Let's say you have some nested for-loop that you want to break out of from the inner loop:

x = default
for key, values in dict_of_sets:
for value in values:
if predicate(value):
x = key
break 2  # INVALID SYNTAX, SADLY...

Well, it turns out that Python supports for-else, so this can be made trivial:

x = default_value
for key, values in dict_of_sets:
for value in values:
if predicate(key, value):
x = value
break  # THIS BREAKS BOTH LOOPS!
else:
continue
break

You don't need to know why this works to use it; but, if you do, here's how it works:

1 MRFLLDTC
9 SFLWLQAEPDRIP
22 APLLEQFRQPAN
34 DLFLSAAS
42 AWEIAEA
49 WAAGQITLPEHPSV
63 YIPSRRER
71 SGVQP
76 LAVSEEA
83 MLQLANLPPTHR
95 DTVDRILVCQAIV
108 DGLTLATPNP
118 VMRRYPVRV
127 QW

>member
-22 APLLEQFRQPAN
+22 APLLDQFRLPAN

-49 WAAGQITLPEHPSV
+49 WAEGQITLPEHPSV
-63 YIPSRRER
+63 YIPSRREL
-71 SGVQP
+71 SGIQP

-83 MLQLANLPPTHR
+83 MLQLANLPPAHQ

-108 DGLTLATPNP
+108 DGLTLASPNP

• When the inner for-loop exhausts, its else-clause executes next, which continues the program through that iteration of the outer for-loop (quietly skipping the break statement on line 9).
• If the inner for-loop is, instead, killed with the break on line 6, its else-clause is skipped, allowing the break statement on line 9 to execute and terminate the outer for-loop.

This can be used as much as you like:

for i in range(3):
for j in range(3):
for k in range(3):
for l in range(3):
for m in range(3):
for n in range(3):
print(i, j, k, l, m, n)
if input("Press enter to continue, or type anything to break out of all these loops.\n> "):
break  # THIS WILL BREAK ALL OF THE LOOPS!
else:
continue
break
else:
continue
break
else:
continue
break
else:
continue
break
else:
continue
break

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